"We quickly came up with a plan: We transported the injured by vehicle to the places where the landslides blocked the road. Soldiers then carried the injured over the blocked areas to vehicles that were waiting to ferry them to the hospitals," he said.
More than 40,000 people are waiting to be relocated. Lingguan town, another of the most severely affected areas, is badly in need of helicopters to transport doctors and medicine for the critically injured. Most of the injured have fractures or head wounds, caused by falling objects. Supplies of food and medicine are limited. A makeshift hospital, essentially just a framework covered by cloth, has been set up in a school playground.
It took officers from Sichuan Public Security Fire Brigade more than two hours to hike to Lingguan town from their base in Lushan, a distance of less than 10 km, on Saturday night.
Rescuers were forced to crawl over the section of the road affected by the landslides. Loose rocks rolled down the cliffs and across the roads so frequently that people had to run to get past. Some attempted to shield their heads with rolled-up clothing and bags. Some of the rocks blocking the roads are as big as dining tables or cars and will need to be blasted clear.
"We have a shortage of tents, but rain is forecast in the next few days. At present, most of the displaced are living in homemade shelters built from plastic sheeting," said Ma Jun, chief of Baoxing county.
Most of the rescue workers in Baoxing are firefighters and soldiers. By noon on Sunday, their number had reached 870, but more were expected later in the day. A second team was attempting to access the county via local waterways, said Xinhua News Agency.
Electricity, water and gas supplies have been cut off and almost all the houses are damaged, including those rebuilt after the 2008 Wenchuan earthquake, according to Xinhua.
"We distributed some food to the victims, but there's no more water and we only have enough food for two more days. The fear of aftershocks means people dare not return to their homes to collect the things they need. Many slept in the open on Saturday night," said Ma.
"By 1 pm on Sunday, more than 1,000 injured people had received treatment at Lingguan town hospital. The landslides mean we can't use motorized transport and have to carry the badly wounded on stretchers so they can get treatment further afield," said Li Ming, director of Baoxing Health Bureau.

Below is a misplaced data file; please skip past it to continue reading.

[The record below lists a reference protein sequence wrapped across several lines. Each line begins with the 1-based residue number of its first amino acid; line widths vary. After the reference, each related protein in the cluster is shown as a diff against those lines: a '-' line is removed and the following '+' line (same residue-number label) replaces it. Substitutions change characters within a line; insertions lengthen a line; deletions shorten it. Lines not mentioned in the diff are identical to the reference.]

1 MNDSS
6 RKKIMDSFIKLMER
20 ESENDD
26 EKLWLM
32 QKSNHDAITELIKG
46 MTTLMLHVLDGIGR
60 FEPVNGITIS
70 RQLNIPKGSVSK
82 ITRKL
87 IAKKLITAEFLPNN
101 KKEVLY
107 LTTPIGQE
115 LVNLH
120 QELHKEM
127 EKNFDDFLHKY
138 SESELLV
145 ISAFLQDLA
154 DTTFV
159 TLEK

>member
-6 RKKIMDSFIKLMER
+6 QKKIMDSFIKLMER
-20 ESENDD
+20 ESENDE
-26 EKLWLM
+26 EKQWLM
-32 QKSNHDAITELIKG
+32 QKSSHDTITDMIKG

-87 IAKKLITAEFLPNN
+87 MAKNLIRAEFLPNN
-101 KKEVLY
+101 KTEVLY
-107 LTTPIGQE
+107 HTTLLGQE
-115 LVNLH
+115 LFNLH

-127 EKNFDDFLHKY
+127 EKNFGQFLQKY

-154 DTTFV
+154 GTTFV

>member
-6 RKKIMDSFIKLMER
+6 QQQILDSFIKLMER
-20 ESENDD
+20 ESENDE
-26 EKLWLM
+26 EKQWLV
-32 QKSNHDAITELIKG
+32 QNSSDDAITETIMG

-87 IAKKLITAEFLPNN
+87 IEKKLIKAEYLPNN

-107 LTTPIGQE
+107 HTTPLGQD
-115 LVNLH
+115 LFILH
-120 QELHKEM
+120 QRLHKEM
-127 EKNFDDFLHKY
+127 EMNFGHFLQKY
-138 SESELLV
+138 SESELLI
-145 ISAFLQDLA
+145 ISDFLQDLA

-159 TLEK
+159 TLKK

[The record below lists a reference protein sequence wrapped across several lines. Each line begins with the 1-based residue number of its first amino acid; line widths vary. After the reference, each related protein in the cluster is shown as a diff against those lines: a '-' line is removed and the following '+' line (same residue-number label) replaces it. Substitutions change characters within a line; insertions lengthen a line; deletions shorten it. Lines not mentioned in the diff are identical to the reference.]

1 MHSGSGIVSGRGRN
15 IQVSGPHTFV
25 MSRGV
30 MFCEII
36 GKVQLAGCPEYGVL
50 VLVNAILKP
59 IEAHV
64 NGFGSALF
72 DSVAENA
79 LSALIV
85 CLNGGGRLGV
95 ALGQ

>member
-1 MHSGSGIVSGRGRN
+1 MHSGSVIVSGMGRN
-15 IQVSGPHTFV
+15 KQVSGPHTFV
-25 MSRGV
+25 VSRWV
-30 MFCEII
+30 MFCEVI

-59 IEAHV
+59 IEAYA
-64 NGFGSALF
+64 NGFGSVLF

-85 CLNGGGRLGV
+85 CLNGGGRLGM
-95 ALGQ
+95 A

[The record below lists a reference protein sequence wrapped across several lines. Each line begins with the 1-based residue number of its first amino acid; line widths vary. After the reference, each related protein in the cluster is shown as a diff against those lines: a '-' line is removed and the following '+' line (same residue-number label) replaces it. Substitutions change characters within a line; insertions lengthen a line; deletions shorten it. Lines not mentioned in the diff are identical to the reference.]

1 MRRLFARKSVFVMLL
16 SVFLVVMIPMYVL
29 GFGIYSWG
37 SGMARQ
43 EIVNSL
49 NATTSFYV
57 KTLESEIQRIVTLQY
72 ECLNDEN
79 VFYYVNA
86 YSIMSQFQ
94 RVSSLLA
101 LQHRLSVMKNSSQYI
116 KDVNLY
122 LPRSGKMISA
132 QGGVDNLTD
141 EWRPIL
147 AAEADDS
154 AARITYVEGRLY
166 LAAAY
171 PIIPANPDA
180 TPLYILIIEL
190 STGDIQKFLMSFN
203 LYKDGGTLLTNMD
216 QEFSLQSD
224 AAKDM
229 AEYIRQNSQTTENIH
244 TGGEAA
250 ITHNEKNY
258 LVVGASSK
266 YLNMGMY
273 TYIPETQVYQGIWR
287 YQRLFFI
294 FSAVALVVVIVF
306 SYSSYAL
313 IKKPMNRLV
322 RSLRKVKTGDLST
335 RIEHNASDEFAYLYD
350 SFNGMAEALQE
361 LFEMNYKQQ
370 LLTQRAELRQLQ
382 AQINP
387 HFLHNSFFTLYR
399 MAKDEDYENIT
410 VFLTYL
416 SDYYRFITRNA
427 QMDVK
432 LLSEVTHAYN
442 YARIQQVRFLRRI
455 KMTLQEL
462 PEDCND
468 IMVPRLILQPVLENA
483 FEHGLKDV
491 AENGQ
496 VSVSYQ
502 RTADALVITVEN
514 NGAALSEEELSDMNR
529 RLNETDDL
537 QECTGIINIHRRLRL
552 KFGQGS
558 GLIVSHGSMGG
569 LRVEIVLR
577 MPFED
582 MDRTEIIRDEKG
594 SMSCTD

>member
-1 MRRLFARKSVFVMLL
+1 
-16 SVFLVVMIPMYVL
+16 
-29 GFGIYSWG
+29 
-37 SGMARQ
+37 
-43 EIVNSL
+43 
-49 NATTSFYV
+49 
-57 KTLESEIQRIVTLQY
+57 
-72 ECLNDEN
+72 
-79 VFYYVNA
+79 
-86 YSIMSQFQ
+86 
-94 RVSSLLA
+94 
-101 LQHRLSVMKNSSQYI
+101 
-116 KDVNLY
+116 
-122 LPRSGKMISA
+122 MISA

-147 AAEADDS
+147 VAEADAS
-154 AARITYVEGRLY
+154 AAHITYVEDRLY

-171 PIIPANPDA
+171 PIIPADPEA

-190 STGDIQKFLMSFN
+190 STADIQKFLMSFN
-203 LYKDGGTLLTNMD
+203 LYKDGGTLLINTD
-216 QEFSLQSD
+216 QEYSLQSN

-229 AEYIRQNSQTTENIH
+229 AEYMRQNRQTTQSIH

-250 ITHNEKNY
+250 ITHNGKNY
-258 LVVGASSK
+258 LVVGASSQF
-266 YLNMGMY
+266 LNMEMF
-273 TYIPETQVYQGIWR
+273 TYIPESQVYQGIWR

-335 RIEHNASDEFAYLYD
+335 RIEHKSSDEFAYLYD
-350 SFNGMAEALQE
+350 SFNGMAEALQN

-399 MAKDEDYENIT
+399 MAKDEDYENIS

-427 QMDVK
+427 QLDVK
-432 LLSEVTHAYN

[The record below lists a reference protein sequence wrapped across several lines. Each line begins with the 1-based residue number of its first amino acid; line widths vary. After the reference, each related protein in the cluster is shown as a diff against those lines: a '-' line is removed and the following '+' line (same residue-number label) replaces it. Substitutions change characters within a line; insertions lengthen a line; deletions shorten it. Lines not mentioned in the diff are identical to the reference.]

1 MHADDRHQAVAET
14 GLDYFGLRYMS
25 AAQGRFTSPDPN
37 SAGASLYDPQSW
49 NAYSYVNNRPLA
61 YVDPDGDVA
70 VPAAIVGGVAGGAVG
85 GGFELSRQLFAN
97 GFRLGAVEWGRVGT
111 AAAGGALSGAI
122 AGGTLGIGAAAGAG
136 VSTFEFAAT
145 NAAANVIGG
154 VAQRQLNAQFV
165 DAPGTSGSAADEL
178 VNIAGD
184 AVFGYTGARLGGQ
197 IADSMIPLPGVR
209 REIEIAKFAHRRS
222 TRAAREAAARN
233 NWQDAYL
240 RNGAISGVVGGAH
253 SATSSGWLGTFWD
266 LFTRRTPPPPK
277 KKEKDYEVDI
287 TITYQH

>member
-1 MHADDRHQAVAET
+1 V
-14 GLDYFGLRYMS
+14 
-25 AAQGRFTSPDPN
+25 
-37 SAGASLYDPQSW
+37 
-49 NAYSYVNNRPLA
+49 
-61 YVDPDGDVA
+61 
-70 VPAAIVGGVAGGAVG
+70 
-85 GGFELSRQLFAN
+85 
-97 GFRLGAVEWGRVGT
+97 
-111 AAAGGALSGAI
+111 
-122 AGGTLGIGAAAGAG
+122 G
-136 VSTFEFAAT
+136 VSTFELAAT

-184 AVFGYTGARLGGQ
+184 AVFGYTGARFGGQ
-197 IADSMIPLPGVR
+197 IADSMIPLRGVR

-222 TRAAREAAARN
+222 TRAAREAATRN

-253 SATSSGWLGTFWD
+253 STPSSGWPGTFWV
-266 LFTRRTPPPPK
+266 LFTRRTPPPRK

An excavator toppled over the edge of a 300-meter cliff as it approached Baoxing on Sunday morning. Firefighters from a station in nearby Aba Tibetan autonomous prefecture rushed to the spot to help, according to the Ministry of Public Security. The driver of the excavator and his passengers are likely to be have been badly injured, but no details were available at press time.
Chengdu Military Area Command dispatched about 20 helicopters on Sunday morning to transport emergency supplies and medical staff to Baoxing, Longmen county and Taiping town.
Yang Liu, a 40-year-old volunteer rescue worker from the Bluesky rescue team, a branch of the Beijing Red Cross, said he had lost contact with his 10 fellow volunteers who arrived in the county on Sunday. The fallen rocks that blocked the roads forced him to abandon his attempts to hike into Baoxing on Saturday night.
Normality is returning slowly: The first outbound phone call from Baoxing was made at 11:06 am on Sunday. Communications, including landline phones and the Internet, were restored at Baoxing county center before noon, following 27 hours of repair work by China Telecom, according to Xinhua.
That at least provided some cause for optimism for Zhou Xiaofeng, a Baoxing county official. He was in Ya'an when the earthquake struck. He was planning to walk home on Sunday morning, or, if possible, grab a ride on any available vehicle. He said more than 6,200 people, including members of his own family, live in his hometown, but he has not heard from them. "I called and called throughout the day, but no one answered the phone," he said.
Wu Wencong and Jiang Xueqing contributed to this story.
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(China Daily 04/22/2013 page4)